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Soil Science Society of America Journal Abstract - Nutrient Management & Soil & Plant Analysis

Phosphorus Loss in Runoff from Long-term Continuous Wheat Fertility Trials


This article in SSSAJ

  1. Vol. 70 No. 1, p. 163-171
    Received: Mar 31, 2005

    * Corresponding author(s): jschrod@okstate.edu
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  1. H. Zhanga,
  2. J. L. Schroder *a,
  3. R. L. Davisc,
  4. J. J. Wangd,
  5. M. E. Paytonb,
  6. W. E. Thomasone,
  7. Y. Tangf and
  8. W. R. Rauna
  1. a Dep. of Plant and Soil Sciences
    c Apex Environmental Inc., Lenexa, KS 66215
    d Dep. of Agronomy and Environmental Management, Louisiana State Univ., Baton Rouge, LA 70803
    b Dep. of Statistics, Oklahoma State Univ., Stillwater, OK 74078
    e Dep. of Crop and Soil Environmental Sciences, Virginia Polytechnic Institute and State Univ., Blacksburg, VA 24061
    f Yangzhou Univ., Jiangsu, China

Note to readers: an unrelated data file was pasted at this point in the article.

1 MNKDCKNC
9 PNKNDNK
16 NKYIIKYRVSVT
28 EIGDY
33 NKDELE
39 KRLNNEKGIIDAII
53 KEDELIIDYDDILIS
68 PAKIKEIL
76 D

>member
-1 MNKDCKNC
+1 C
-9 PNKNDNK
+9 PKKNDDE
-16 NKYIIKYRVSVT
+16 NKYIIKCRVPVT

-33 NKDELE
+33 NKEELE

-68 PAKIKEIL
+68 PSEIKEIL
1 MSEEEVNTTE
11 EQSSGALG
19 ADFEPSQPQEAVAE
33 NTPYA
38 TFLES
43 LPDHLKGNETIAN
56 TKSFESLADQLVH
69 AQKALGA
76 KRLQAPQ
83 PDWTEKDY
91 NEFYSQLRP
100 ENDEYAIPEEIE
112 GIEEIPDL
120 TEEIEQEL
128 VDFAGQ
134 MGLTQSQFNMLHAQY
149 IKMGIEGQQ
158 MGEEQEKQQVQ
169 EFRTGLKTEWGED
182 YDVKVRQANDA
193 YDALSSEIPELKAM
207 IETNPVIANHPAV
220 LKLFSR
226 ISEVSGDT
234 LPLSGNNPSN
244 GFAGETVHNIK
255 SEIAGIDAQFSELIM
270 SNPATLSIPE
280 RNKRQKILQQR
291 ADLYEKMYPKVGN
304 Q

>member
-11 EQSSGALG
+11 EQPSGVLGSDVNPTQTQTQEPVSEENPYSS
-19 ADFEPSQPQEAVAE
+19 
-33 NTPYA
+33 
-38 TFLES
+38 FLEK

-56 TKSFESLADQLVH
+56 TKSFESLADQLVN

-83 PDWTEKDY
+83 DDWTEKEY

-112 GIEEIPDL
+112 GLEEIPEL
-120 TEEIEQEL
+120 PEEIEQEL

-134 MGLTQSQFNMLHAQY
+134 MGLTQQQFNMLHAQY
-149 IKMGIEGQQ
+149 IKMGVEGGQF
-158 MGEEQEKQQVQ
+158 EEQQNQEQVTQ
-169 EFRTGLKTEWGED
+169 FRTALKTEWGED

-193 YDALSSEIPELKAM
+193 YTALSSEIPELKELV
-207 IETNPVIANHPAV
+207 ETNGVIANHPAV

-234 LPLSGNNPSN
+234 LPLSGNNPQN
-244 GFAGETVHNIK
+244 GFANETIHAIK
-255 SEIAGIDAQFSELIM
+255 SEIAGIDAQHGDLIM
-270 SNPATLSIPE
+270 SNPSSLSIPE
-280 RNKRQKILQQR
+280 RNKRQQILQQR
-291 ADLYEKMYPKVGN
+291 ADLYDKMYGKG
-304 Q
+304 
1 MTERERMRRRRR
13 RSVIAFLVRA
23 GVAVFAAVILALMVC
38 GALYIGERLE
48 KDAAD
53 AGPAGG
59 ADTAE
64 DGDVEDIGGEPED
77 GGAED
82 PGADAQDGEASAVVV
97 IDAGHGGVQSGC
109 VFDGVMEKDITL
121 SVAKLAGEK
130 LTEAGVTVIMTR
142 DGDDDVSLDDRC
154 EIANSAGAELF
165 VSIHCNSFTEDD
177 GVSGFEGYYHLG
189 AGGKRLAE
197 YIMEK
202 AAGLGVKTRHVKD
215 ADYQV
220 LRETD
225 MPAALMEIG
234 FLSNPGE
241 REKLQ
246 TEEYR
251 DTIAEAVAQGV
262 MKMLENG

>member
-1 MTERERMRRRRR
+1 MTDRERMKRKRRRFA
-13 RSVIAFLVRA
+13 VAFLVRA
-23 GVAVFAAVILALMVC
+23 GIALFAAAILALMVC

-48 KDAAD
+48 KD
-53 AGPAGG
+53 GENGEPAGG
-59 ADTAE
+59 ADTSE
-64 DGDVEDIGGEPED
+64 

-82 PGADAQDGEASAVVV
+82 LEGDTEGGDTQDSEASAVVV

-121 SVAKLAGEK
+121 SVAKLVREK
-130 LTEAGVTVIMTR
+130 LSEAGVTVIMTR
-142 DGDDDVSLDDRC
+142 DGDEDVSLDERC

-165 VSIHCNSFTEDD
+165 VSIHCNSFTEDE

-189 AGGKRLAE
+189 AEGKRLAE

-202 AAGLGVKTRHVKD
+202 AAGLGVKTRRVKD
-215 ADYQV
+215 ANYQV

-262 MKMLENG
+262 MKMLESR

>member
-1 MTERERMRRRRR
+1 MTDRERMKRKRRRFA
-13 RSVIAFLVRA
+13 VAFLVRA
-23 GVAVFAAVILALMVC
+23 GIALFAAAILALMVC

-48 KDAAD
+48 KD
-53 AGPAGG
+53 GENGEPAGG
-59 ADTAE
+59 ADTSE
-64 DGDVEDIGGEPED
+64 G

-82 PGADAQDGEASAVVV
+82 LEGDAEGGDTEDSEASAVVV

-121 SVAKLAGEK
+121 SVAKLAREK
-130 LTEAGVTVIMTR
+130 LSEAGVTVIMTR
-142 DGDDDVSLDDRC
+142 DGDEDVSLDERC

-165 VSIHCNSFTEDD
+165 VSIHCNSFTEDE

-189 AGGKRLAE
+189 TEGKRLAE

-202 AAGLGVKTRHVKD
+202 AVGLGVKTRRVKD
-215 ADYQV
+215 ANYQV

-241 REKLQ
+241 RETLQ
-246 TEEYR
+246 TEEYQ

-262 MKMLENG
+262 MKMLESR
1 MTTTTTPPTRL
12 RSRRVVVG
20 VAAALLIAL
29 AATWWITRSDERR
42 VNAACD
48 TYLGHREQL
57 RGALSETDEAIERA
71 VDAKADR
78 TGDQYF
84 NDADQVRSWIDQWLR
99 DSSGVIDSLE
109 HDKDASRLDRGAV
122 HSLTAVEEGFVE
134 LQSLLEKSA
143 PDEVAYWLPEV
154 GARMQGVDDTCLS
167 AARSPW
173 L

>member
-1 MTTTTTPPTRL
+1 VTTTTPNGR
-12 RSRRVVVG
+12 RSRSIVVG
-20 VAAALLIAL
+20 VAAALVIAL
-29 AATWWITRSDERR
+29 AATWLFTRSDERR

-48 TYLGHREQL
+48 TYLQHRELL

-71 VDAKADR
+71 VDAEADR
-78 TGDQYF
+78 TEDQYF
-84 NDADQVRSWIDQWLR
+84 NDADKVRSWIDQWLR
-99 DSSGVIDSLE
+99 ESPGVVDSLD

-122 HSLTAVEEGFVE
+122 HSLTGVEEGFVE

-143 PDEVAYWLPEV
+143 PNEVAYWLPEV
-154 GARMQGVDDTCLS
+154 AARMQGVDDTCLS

Some wheat (Triticum aestivum L.) farmers in the southern Great Plains routinely apply P fertilizer without soil testing. This practice may lead to P buildup in soils, hence, increased P runoff potential, making soil P management of concern in continuous wheat production. At present, there is also debate over the nature of P loss trends, particularly whether soil P release to runoff can be described generally, across a broad range of soils, or is soil-specific. Paired 1 m by 2 m runoff plots were established on three existing long-term continuous winter wheat fertility experiments. Two experiments have received annual fertilizer P application at different rates since 1970 (0–44 kg P ha−1), and the third received a one-time P application at much higher rates in 1977 (0–587 kg P ha−1). Rainfall-runoff experiments were conducted following the National P Research Project protocol. Simulated rain (75 mm h−1) produced 30 min of runoff from plots with different soil test P levels. Soil Mehlich-3 P (M3P) ranged from 11.5 to 130 mg kg−1 and water-soluble P (WSP) ranged from 0.70 to 15.7 mg kg−1 Runoff total P and dissolved reactive P (DRP) concentrations ranged from 0.47 to 1.5 and 0.03 to 0.70 mg L−1, respectively. Dissolved reactive P in runoff was significantly related to M3P, WSP, and ammonium oxalate P saturation index (PSIox) for combined soils as well as for individual soil series. Significant differences (p < 0.05) among the slopes of the regressions for the DRP-M3P, DRP-WSP, and DRP-PSIox relationships indicate that the relationships are soil specific. This study highlights the need for soil specific management to protect water quality.

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